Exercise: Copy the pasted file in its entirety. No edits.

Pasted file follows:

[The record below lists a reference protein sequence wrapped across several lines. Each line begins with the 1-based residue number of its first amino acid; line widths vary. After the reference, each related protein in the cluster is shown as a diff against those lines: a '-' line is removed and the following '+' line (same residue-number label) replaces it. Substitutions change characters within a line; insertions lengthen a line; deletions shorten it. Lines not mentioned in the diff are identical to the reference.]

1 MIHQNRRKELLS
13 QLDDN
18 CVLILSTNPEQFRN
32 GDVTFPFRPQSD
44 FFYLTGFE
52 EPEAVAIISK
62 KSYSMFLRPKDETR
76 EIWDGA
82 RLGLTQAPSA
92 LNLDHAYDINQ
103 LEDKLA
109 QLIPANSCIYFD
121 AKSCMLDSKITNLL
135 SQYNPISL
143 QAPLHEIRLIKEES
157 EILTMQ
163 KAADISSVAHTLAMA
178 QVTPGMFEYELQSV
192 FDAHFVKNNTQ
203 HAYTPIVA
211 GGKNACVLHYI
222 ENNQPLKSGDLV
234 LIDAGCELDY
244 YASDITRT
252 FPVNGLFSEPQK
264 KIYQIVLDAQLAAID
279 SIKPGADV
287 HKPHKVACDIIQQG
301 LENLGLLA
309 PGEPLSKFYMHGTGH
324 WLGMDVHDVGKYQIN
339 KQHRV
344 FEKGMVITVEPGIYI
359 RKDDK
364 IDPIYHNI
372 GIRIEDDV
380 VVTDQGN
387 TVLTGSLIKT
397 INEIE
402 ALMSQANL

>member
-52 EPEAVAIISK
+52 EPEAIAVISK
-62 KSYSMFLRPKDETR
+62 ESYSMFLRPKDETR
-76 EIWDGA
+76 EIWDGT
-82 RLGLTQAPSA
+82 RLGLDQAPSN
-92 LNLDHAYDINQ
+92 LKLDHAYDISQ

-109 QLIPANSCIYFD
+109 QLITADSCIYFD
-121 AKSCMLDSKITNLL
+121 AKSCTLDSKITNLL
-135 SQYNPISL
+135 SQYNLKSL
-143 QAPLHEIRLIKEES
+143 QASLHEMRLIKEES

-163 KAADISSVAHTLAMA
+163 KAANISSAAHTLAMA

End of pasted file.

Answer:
[The record below lists a reference protein sequence wrapped across several lines. Each line begins with the 1-based residue number of its first amino acid; line widths vary. After the reference, each related protein in the cluster is shown as a diff against those lines: a '-' line is removed and the following '+' line (same residue-number label) replaces it. Substitutions change characters within a line; insertions lengthen a line; deletions shorten it. Lines not mentioned in the diff are identical to the reference.]

1 MIHQNRRKELLS
13 QLDDN
18 CVLILSTNPEQFRN
32 GDVTFPFRPQSD
44 FFYLTGFE
52 EPEAVAIISK
62 KSYSMFLRPKDETR
76 EIWDGA
82 RLGLTQAPSA
92 LNLDHAYDINQ
103 LEDKLA
109 QLIPANSCIYFD
121 AKSCMLDSKITNLL
135 SQYNPISL
143 QAPLHEIRLIKEES
157 EILTMQ
163 KAADISSVAHTLAMA
178 QVTPGMFEYELQSV
192 FDAHFVKNNTQ
203 HAYTPIVA
211 GGKNACVLHYI
222 ENNQPLKSGDLV
234 LIDAGCELDY
244 YASDITRT
252 FPVNGLFSEPQK
264 KIYQIVLDAQLAAID
279 SIKPGADV
287 HKPHKVACDIIQQG
301 LENLGLLA
309 PGEPLSKFYMHGTGH
324 WLGMDVHDVGKYQIN
339 KQHRV
344 FEKGMVITVEPGIYI
359 RKDDK
364 IDPIYHNI
372 GIRIEDDV
380 VVTDQGN
387 TVLTGSLIKT
397 INEIE
402 ALMSQANL

>member
-52 EPEAVAIISK
+52 EPEAIAVISK
-62 KSYSMFLRPKDETR
+62 ESYSMFLRPKDETR
-76 EIWDGA
+76 EIWDGT
-82 RLGLTQAPSA
+82 RLGLDQAPSN
-92 LNLDHAYDINQ
+92 LKLDHAYDISQ

-109 QLIPANSCIYFD
+109 QLITADSCIYFD
-121 AKSCMLDSKITNLL
+121 AKSCTLDSKITNLL
-135 SQYNPISL
+135 SQYNLKSL
-143 QAPLHEIRLIKEES
+143 QASLHEMRLIKEES

-163 KAADISSVAHTLAMA
+163 KAANISSAAHTLAMA